III. Beezle

BLVR: How did you manage to cure yourself of hypochondria?

BP: Again I have to reiterate—I am not a mental health professional or a doctor, so take all of this with a grain of salt. When I was in the depths of my hypochondria I was too broke to afford therapy and I was still drinking and smoking tons of weed and doing drugs. The weird program I came up with to “cure” myself was a patchwork set of practices and tools that I picked up here and there. Some of it I just made up. When I could finally afford therapy I came to learn a lot of what I was doing naturally was part cognitive behavioral therapy, part narrative therapy, part meditation practice. Once I learned about what triggered the hypochondria, I went to therapy to deal with it and process it—but more on that later.

 1. Recognize it—I didn’t know what anxiety was. I remember calling my yoga instructor from Chicago O’Hare and telling her I thought I was having a heart attack. When I explained my symptoms she said, “Oh honey you’re having a panic attack.” That was the first time I’d ever even heard of such a thing. That anxiety morphed into anxiety about my health and it wasn’t one moment I remember. It just steadily happened over years. It was like my brain got hooked on being in a constant state of fear. The first person I ever admitted it to was my doctor after I’d spent months obsessing about my throat.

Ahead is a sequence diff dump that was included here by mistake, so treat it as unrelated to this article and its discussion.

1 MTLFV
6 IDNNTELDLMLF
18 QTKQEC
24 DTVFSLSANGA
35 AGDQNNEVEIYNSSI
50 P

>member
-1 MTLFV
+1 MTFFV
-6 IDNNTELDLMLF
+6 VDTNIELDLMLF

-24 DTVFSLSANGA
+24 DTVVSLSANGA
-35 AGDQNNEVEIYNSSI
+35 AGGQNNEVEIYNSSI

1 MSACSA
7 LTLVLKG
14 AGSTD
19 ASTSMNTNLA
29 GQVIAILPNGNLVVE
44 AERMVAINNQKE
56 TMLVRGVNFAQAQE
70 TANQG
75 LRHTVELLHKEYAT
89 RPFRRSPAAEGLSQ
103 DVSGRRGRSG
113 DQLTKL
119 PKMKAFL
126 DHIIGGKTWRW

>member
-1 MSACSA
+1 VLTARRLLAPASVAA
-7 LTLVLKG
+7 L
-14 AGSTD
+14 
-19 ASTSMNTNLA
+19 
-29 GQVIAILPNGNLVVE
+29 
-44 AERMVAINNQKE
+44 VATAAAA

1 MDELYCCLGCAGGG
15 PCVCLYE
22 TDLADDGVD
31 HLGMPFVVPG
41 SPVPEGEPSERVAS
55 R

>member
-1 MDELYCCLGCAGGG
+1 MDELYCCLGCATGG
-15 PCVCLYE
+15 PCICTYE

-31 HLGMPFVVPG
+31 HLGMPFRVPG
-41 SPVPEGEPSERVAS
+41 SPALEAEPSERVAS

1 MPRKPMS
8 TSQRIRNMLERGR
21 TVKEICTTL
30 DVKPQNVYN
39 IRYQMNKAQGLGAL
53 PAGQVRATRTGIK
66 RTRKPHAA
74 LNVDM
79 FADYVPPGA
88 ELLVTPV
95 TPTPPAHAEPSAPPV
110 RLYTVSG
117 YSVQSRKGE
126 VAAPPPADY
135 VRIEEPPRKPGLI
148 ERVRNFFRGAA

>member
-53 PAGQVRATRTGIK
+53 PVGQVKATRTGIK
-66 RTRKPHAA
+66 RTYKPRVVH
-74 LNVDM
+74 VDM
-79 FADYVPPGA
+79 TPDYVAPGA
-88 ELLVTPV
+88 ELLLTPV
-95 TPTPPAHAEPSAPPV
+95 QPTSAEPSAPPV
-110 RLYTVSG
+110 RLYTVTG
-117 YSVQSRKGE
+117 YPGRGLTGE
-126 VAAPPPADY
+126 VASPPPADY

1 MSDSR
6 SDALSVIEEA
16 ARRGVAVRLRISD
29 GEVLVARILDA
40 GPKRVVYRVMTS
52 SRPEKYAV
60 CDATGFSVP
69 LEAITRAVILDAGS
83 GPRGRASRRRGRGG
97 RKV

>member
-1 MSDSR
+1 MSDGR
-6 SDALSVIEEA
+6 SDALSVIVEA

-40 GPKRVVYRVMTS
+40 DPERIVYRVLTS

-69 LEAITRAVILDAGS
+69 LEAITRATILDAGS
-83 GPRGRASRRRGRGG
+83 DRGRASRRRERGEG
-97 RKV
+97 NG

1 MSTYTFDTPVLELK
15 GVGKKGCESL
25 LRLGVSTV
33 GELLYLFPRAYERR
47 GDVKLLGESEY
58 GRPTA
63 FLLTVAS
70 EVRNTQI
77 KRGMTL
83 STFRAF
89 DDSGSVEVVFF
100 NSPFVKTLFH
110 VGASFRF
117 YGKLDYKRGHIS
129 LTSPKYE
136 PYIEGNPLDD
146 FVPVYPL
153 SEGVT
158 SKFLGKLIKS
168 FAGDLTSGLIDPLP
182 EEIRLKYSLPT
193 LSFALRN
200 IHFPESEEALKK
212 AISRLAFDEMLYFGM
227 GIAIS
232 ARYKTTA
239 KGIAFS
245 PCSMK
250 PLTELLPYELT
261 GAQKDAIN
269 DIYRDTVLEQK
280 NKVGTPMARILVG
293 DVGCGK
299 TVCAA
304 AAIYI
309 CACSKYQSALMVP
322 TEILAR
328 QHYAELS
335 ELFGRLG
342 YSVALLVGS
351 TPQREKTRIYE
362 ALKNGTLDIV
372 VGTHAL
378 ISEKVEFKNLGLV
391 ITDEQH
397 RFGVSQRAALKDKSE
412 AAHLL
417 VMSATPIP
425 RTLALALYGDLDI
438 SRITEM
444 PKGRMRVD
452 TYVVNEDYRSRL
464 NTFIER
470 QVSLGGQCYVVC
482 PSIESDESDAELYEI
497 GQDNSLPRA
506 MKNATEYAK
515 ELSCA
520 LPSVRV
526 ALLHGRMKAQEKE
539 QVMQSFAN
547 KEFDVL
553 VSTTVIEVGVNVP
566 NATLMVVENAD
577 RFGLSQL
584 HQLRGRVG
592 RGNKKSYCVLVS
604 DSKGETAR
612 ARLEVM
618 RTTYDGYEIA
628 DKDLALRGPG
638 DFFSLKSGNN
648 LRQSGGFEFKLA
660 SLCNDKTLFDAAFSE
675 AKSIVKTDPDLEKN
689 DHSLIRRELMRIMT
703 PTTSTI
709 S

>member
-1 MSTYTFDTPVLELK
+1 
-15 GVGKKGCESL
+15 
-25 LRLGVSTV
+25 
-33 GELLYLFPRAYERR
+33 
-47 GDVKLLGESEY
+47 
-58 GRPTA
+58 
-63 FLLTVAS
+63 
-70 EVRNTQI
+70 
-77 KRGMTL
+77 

2. Personalize it—Beezle—The only way to describe what my hypochondria felt like was as if I was being possessed by a demon that wanted me dead. I’ve come to learn a lot more about my anxiety and hypochondria and the actions, behaviors and psychology that are underneath a lot of it, but at the time, I just figured I was an insane person. It was enormously frustrating not to be able to get on top of my own thoughts. Someone suggested meditation and I read a beginner’s book about it. Granted I’d done plenty of meditation in yoga but never had any real formal training with a specific practice. In this book the author (and I can’t for the life of me remember the book) said to imagine that your thoughts were a person sitting next to you on the couch. You’d think they were a crazy person who never shut up. That was the moment I decided to name my hypochondria. So I named it “Beezle.” Beezle was my crazy roommate and whenever he started yapping I could tell him to shut the fuck up. There was a part of me that feared I was going to create a split personality, but the hypochondria thoughts were so specific, so different than normal healthy thoughts, I had to find a way to differentiate between the two. It was the only way I could begin to discern between what is a healthy, reasonable thought and what is a crazy Beezle thought. One of the most challenging aspects of hypochondria is that it robs you of your ability to trust yourself and your gut. Is this a real pain or is it a pain my brain wants me to perseverate on until I drive myself crazy? Beezle was very convincing and Beezle was very good at coming up with perfectly logical rationalizations for why googling that lump I found and all the potential cancers it could be is a great idea.